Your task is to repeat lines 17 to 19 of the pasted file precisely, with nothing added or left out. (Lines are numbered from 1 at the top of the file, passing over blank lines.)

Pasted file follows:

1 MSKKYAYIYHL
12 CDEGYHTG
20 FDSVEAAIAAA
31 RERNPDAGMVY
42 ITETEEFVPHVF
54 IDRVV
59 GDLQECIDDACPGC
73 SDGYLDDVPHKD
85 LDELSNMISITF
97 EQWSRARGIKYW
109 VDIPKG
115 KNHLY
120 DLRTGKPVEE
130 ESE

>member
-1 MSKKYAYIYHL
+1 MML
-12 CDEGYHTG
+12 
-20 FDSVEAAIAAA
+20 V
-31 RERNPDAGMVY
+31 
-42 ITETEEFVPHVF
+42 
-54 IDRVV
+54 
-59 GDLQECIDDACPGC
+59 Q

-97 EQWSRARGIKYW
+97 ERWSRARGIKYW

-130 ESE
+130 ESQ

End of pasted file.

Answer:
+1 MML
-12 CDEGYHTG
+12 